Because God himself is thus its author, marriage is of its very nature a holy institution, requiring of those who enter into it a complete and unreserved giving of self. But Christ our Lord added to the holiness of marriage an even deeper meaning and a higher beauty. He referred to the love of marriage to describe his own love for his Church, that is, for the people of God whom he redeemed by his own blood. And so he gave to Christians a new vision of what married life ought to be, a life of self-sacrificing love like his own. It is for this reason that his apostle, St. Paul, clearly states that marriage is now and for all time to be considered a great mystery, intimately bound up with the supernatural union of Christ and the Church, which union is also to be its pattern.
This union, then, is most serious, because it will bind you together for life in a relationship so close and so intimate, that it will profoundly influence your whole future. That future, with its hopes and disappointments, its successes and its failures, its pleasures and its pains, its joys and its sorrows, is hidden from your eyes. You know that these elements are mingled in every life, and are to be expected in your own. And so not knowing what is before you, you take each other for better or for worse, for richer or for poorer, in sickness and in health, until death.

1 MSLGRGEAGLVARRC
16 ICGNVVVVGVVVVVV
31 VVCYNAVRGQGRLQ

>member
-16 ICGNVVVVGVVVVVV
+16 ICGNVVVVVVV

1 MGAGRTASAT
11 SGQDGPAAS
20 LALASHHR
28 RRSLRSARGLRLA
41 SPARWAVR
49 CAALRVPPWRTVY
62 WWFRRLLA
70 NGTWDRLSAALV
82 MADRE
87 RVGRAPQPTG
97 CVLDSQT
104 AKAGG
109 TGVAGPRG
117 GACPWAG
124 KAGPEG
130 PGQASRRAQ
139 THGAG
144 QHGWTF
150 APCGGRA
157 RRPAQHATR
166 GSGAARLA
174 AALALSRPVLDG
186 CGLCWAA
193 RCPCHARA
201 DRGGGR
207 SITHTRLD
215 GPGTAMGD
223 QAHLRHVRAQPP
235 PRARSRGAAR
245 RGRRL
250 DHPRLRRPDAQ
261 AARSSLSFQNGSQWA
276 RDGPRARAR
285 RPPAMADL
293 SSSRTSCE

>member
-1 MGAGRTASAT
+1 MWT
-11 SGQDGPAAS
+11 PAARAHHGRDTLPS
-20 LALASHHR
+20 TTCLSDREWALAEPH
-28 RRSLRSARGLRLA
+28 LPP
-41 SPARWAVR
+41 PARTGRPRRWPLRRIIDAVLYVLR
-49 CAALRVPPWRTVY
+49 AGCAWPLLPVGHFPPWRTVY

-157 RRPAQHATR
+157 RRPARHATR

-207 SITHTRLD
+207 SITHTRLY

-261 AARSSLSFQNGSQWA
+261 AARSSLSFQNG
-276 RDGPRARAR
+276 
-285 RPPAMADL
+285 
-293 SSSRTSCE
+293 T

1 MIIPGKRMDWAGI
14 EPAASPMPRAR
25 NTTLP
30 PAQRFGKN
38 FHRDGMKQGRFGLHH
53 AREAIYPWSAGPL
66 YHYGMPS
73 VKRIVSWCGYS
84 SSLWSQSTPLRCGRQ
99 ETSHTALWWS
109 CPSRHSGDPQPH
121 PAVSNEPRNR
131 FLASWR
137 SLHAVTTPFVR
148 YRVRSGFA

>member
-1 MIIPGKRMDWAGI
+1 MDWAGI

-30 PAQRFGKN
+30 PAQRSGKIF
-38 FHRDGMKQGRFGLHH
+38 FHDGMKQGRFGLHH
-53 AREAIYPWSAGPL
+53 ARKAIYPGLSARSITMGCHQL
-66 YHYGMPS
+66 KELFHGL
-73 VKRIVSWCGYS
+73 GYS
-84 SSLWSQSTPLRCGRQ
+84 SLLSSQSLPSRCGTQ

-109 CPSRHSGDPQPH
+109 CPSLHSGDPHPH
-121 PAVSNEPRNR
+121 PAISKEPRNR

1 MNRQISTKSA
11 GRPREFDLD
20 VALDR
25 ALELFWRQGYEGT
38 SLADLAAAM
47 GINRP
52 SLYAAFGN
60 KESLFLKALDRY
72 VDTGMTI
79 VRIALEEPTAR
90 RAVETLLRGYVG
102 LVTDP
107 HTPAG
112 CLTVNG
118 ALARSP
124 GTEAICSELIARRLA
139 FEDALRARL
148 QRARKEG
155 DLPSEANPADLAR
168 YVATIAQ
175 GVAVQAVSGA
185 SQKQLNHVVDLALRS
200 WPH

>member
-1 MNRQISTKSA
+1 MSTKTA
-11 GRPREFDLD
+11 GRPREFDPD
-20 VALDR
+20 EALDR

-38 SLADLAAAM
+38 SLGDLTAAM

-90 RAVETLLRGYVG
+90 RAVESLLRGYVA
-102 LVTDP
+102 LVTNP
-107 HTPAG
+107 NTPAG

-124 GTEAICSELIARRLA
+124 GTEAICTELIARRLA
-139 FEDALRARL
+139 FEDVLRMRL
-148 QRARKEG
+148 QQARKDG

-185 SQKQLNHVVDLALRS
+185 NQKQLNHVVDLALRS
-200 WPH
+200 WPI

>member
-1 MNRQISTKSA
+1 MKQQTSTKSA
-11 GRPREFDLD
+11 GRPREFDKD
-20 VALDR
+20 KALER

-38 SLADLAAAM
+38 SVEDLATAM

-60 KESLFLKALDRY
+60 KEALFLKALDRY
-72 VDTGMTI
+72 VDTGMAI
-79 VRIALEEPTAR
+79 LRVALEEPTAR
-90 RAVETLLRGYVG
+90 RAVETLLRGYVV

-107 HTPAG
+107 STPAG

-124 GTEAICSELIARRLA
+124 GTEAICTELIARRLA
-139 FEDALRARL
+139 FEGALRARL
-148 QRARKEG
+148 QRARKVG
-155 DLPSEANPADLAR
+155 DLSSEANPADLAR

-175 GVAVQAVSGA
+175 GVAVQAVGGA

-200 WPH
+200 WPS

Truly, then, these words are most serious. It is a beautiful tribute to your undoubted faith in each other, that recognizing their full import, you are, nevertheless, so willing and ready to pronounce them. And because these words involve such solemn obligations, it is most fitting that you rest the security of your wedded life upon the great principle of self-sacrifice. And so you begin your married life by the voluntary and complete surrender of your individual lives in the interest of that deeper and wider life which you are to have in common.
Henceforth you will belong entirely to each other; you will be one in mind, one in heart, and one in affections. And whatever sacrifices you may hereafter be required to make to preserve this mutual life, always make them generously. Sacrifice is usually difficult and irksome. Only love can make it easy, and perfect love can make it a joy. We are willing to give in proportion as we love. And when love is perfect, the sacrifice is complete. God so loved the world that he gave, his only-begotten Son, and the Son so loved us that he gave himself for our salvation. "Greater love than this no man hath, that a man lay down his life for his friends."
No greater blessing can come to your married life than pure conjugal love, loyal and true to the end. May, then, this love with which you join your hands and hearts today never fail, but grow deeper and stronger as the years go on. And if true love and the unselfish spirit of perfect sacrifice guide your every action, you can expect the greatest measure of earthly happiness that may be allotted to man in this vale of tears. The rest is in the hands of God.
Nor will God be wanting to your needs; he will pledge you the life-long support of his graces in the Holy Sacrament, which you are now going to receive.